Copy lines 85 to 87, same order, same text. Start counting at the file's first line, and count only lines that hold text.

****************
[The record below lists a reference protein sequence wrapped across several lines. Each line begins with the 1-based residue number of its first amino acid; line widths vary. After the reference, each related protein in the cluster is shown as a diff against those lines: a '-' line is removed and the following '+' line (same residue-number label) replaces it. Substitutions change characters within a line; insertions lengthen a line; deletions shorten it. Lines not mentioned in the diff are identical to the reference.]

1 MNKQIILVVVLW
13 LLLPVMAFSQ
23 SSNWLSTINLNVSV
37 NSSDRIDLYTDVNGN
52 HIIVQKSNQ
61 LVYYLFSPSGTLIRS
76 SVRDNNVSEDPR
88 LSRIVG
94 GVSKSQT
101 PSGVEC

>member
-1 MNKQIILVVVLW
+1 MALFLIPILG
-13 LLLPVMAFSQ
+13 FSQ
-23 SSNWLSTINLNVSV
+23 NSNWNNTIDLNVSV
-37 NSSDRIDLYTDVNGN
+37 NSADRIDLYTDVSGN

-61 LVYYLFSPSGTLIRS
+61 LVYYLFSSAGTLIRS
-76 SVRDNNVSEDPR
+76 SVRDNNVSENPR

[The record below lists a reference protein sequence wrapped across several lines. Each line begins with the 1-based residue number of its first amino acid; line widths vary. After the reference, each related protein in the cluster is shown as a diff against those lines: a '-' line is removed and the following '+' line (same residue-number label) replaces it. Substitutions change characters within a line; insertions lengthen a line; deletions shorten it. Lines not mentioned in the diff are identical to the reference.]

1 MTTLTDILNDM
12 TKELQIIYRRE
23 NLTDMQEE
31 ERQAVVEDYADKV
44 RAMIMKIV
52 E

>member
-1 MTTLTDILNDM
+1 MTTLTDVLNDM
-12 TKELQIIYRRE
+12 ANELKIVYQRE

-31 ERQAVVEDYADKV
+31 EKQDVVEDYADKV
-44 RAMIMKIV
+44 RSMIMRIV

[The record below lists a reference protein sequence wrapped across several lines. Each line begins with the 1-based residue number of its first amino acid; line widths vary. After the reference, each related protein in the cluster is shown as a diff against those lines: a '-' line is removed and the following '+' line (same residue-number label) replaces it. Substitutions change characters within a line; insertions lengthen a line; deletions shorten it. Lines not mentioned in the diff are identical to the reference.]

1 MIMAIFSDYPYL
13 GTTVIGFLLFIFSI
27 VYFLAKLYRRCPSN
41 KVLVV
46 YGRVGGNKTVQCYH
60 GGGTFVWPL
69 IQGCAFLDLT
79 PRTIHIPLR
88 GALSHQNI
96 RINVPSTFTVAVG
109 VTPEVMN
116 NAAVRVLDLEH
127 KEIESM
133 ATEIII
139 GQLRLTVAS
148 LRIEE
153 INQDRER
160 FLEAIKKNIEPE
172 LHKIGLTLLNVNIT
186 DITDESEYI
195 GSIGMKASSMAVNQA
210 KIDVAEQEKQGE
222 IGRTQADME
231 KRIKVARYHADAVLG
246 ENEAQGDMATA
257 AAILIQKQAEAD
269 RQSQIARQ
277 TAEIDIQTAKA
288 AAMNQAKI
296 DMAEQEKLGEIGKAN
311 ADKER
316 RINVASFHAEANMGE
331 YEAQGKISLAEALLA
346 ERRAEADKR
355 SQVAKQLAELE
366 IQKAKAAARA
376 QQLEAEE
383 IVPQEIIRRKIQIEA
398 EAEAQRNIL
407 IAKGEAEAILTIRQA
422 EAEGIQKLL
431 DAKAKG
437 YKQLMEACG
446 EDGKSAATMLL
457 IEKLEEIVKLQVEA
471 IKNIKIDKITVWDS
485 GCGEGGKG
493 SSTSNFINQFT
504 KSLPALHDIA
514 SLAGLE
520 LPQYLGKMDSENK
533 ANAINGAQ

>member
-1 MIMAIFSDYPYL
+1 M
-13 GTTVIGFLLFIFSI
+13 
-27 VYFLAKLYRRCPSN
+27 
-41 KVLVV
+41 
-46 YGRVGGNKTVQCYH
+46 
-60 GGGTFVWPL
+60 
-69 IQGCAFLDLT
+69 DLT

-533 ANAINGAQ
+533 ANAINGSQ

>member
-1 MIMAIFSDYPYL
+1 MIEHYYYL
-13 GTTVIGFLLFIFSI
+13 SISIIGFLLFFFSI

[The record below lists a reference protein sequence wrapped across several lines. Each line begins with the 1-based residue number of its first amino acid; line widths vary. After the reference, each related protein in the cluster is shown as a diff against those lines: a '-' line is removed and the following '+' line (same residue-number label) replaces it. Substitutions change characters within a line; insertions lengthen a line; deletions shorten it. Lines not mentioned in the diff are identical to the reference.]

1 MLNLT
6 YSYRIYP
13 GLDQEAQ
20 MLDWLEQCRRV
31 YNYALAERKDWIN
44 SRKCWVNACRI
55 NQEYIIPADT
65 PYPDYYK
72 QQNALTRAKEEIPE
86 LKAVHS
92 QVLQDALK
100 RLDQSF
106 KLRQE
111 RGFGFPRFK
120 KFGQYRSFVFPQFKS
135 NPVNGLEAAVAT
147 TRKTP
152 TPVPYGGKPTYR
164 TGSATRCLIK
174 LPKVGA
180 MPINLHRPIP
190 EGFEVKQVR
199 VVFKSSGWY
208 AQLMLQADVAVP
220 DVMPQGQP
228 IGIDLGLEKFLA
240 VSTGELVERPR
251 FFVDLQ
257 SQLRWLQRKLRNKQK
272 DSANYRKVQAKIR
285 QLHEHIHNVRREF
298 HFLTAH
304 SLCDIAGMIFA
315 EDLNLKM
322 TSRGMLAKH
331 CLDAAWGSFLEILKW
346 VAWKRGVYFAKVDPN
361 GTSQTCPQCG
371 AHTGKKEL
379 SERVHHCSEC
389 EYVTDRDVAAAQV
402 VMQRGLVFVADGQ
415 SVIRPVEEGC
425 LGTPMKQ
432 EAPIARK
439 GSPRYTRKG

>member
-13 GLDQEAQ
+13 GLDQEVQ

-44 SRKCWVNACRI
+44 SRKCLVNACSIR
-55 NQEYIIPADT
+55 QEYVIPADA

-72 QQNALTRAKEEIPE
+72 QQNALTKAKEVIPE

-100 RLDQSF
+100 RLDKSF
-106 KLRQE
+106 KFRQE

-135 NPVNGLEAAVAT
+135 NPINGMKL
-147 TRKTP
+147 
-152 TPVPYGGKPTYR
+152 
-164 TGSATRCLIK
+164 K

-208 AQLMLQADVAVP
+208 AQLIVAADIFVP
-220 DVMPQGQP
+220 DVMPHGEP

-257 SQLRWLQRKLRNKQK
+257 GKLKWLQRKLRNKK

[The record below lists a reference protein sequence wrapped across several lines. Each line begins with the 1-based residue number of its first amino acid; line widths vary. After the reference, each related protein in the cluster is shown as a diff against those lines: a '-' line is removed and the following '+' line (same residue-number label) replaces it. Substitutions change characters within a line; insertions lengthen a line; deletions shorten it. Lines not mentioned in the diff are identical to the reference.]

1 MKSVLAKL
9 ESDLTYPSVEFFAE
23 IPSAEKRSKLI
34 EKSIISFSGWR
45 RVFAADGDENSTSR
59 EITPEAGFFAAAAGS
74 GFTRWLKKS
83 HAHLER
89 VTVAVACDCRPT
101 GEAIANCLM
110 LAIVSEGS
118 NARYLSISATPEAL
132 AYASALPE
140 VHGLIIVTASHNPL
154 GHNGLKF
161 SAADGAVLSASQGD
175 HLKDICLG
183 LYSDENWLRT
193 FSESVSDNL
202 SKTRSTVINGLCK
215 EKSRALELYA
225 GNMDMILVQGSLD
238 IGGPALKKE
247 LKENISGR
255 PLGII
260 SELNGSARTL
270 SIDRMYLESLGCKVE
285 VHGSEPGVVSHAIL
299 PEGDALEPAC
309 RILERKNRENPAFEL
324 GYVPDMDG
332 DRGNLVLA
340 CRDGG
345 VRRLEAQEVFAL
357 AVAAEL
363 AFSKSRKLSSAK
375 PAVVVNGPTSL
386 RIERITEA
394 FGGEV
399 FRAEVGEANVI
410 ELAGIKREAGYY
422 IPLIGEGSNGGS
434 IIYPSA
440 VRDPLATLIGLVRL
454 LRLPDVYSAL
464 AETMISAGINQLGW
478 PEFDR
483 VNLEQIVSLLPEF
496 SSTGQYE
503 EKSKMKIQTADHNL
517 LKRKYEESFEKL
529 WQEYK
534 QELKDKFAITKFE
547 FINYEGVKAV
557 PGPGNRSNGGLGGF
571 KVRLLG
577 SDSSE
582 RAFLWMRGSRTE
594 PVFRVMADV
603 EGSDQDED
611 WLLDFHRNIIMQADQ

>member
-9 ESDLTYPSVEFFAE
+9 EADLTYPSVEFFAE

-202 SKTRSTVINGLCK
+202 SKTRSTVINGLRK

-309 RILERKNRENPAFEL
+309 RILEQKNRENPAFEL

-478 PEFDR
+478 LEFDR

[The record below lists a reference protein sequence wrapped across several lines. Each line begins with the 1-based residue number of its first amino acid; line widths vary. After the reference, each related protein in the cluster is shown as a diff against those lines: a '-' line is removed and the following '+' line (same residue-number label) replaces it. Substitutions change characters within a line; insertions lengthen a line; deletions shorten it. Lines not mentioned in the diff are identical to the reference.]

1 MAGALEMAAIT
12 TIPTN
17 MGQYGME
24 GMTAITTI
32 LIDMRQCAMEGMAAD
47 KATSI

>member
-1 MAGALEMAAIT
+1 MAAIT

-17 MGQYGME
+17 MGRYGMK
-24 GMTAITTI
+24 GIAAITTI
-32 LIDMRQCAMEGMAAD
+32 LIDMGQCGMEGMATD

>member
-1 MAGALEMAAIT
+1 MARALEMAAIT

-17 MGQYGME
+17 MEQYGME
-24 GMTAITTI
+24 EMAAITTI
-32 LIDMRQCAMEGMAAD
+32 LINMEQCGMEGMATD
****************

446 EDGKSAATMLL
457 IEKLEEIVKLQVEA
471 IKNIKIDKITVWDS